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ACC Vs. Big East? Well, at Least We Can Agree That the SEC Disappoints

DAYTON, OH - MARCH 20:  Head coach Bruce Pearl of the Tennessee Volunteers reacts from the sidelines during the game against the Oklahoma State Cowboys during the first round of the NCAA Division I Men's Basketball Tournament at the University of Dayton Arena on March 20, 2009 in Dayton, Ohio.  (Photo by Andy Lyons/Getty Images)
Nathan BitnerSenior Analyst IMarch 22, 2009

In the photo above, it looks like Bruce Pearl is trying (and failing) to take a large, steaming...well, drop some kids off at the pool. And who can blame him?

Tennessee's regular season was as disappointing as a tennis magazine with all the pictures of Maria Sharapova removed, and the Vols followed their SEC tourney loss with a stinker against Oklahoma State, bringing this painfully constipated season to an end.

Mississippi State may have been impressive in winning the SEC tournament, but consider that they beat other SEC teams, including Tennessee, in doing so. They should not have been expected to beat Washington, but they certainly weren't inspiring in a 13-point loss.

Only LSU looked up to par during the NCAA Tournament, a feature that is already over for the Southeastern Conference. The Tigers clawed their way past Butler in a struggle with a mid-major school that had collapsed at the end of the season, including a loss in their own conference tournament to the upstart Cleveland State Vikings.

LSU showed up to play in challenging No. 1 seed UNC for more than three-fourths of their second-round game, but the Tar Heels were just too much for the best that the SEC had to offer this year.

UNC point guard Ty Lawson may not have been 100 percent, but he had just enough gas in the tank, er, toe to put away the Tigers with about seven minutes remaining.

South Carolina, in the NIT, was a complete disappointment, getting manhandled by Stephen Curry and the Davidson Wildcats in Columbia, SC. They did not look the part of an NCAA bubble team; they simply didn't play well.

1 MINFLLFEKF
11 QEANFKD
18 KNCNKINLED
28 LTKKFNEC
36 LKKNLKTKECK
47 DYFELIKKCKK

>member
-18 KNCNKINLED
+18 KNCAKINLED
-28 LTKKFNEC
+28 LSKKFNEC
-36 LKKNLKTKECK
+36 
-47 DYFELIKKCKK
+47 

Yes, Florida, Kentucky, and Auburn won some NIT games (mostly against lesser opponents), but this must be bittersweet, especially for one team that has won back-to-back NCAA Championships in this decade and another who is out of the NCAA Tournament for the first time in 18 years.

It's a bit like kissing your sister.

Early in the season, I wrote an article suggesting that the SEC would land only three teams in the NCAA Tournament (it also incorrectly predicted three for the Pac-10), but it looks like I had actually made an overestimation, as MSU was only present due to their tournament upset.

This has been the worst year in recent memory for the SEC; perhaps the worst since the expansion in the early 1990s. Unfortunately, there are not many promising signs for 2009-'10.

LSU, though they have an outstanding coach, cannot be expected to play to the level of this season without the SEC Player of the Year, especially if Tasmin Mitchell opts for the NBA draft, as most expect.

Only Kentucky has significant recruits arriving, with lesser help coming to the aid of Florida and Tennessee. Some programs (Alabama, Georgia, Mississippi) are in complete rebuilding mode.

South Carolina should basically have the same team they had this year (and the last) and another year of Darrin Horn will likely make them Tournament-worthy, but it's doubtful that the Gamecocks can be any type of powerhouse.

It's certainly too early to prognosticate the demise of anyone in 2009-'10, but there is little reason to believe that drastic improvements will be seen in the SEC next year.

Fortunately, spring football is just around the corner.

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